Do you know someone who’s a loud talker? They speak so loudly everyone in the restaurant can hear them. While other people are so quiet, it sounds like they’re in a library. Why is that?
Well, several factors affect voice volume. Here are the facts, from Dr. Amee Shah, director of the speech acoustics lab at Cleveland State University.
• First, how you’re built affects loudness. People who have bigger larynxes and thicker vocal cords naturally speak louder. That’s why most male voices are louder than female voices. And quieter people sometimes have smaller lungs, so they can't generate enough airflow for a louder voice.
• Loudness also depends on age. As we get older, our vocal cords get stiffer, and don’t vibrate as fast, which makes our voices quieter.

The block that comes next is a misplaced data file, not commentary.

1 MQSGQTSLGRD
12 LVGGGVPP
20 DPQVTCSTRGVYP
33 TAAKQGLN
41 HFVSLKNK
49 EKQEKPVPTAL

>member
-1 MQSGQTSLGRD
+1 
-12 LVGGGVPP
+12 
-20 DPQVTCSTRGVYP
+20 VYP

• Another factor: How you’re raised. If you grew up in a large family, or around the hard-of-hearing, you probably learned early on to speak up if you wanted to be heard. But sometimes people raised in loud houses go the opposite direction, and become quiet and withdrawn.
The good news is you can definitely train yourself to speak more loudly. Practice taking deeper breaths. And learn to use your diaphragm, like a singer. The more air you expel, the louder you’ll speak.
But it’s trickier if you speak too loudly. Most loud-talkers have no idea that they’re being loud, unless somebody tells them because they’re too busy focusing on what they’re saying instead of how loudly they’re saying it. So, if you want to lower your volume, ask your friends and family to tell you when you’re over the top, and you’ll eventually get the hang of it.